ALBANY, N.Y. (AP) — The aging Indian Point nuclear power plant just north of New York City will close within about four years under a deal with Gov. Andrew Cuomo, who has long argued it should be shuttered to protect the millions of people living nearby.
Under the arrangement, plant owner Entergy Corp. will shut both reactors at the Westchester County facility by April 2021. A person familiar with the agreement but not authorized to speak publicly confirmed the agreement on the condition of anonymity to The Associated Press on Friday.
It remains to be seen how the state would make up for the loss of electrical generation once the plant closes. Entergy says its facility, which has 1,050 employees, supplies the equivalent of a quarter of the power used in New York City and Westchester County. The facility's reactor units began commercial operation in 1974 and 1976.
More than 17 million people live within 50 miles of the facility, which sits alongside the lower Hudson River about 30 miles north of New York City, the nation's biggest city. Cuomo, a Democrat, has long argued that operating a nuclear plant so close to a major population center poses a potential safety hazard.
On Sept. 11, 2001, one of the hijacked planes flew over the nuclear plant before crashing into the World Trade Center.
New Orleans-based Entergy declined to comment on the deal, which was first reported by The New York Times.
Cuomo spokesman Richard Azzopardi said any talk of an agreement was premature.
"Gov. Cuomo has been working on a possible agreement for 15 years and until it's done, it's not done," Azzopardi wrote in an email. . Close only counts for horseshoes, not for nuclear plants."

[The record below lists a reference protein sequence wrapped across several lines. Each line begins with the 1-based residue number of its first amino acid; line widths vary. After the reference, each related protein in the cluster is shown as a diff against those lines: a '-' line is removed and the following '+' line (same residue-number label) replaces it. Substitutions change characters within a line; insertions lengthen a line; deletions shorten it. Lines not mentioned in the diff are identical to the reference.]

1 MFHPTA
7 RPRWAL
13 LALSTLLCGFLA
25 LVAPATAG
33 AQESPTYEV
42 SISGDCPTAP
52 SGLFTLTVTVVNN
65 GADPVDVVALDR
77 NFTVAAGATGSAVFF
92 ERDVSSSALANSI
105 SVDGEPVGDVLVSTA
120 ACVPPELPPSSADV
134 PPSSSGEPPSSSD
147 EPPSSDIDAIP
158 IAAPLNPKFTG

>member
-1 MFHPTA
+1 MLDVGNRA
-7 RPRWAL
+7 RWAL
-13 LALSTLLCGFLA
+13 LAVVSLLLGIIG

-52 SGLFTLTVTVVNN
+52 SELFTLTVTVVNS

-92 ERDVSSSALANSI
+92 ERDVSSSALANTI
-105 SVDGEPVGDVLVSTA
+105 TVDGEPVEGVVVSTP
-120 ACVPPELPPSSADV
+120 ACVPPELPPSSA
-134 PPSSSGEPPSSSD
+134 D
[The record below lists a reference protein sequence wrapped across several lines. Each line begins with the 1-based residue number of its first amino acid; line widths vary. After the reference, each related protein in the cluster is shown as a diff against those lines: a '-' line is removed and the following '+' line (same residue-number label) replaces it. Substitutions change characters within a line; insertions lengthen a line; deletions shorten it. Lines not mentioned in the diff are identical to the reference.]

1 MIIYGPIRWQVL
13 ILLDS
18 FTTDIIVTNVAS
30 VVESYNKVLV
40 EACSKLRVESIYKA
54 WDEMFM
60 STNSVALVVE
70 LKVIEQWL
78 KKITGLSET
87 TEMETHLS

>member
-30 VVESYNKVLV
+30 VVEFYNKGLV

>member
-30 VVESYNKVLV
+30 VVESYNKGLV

The agreement requires Entergy to make repairs and upgrades to Indian Point and its spent fuel storage system. It would give the state time to find an alternative source of electricity and allow the closure deadline to be delayed a few years if the state and Entergy agree.
Others who worked on the agreement include Attorney General Eric Schneiderman, also a Democrat, and the environmental organization Riverkeeper.
"If we can shut-down Indian Point under an agreement that enhances public safety and kick-starts investment into safer and more reliable renewable energy sources, that will be a major victory for the millions of New Yorkers who live in the region," Schneiderman said in a statement.
Area resident Marilyn Elie, who has long pressed to close the plant, 3 miles from her home, was hopeful.
"It would be remarkable. It's what we've been fighting for for decades," said Elie, a leader of the Indian Point Safe Energy Coalition, which wants the plant closed immediately.
The plan to close Indian Point stands in contrast with Cuomo's stance on upstate nuclear power. The state has authorized up to $7.6 billion in ratepayer subsidies to keep three aging upstate nuclear plants operating. Cuomo has said the nuclear power produced at those facilities is preferable to coal or natural gas as the state transitions to renewable energy.
Long-time critics of the plant hailed news of the deal but questioned Cuomo's differing approaches to nuclear power upstate and downstate.
"Apparently, in Governor Cuomo's eyes, nuclear power is too dangerous for New York City but fine for upstate residents," said Alex Beauchamp, northeast regional director for the environmental group Food & Water Watch.
Associated Press writer Jennifer Peltz in New York contributed to this report.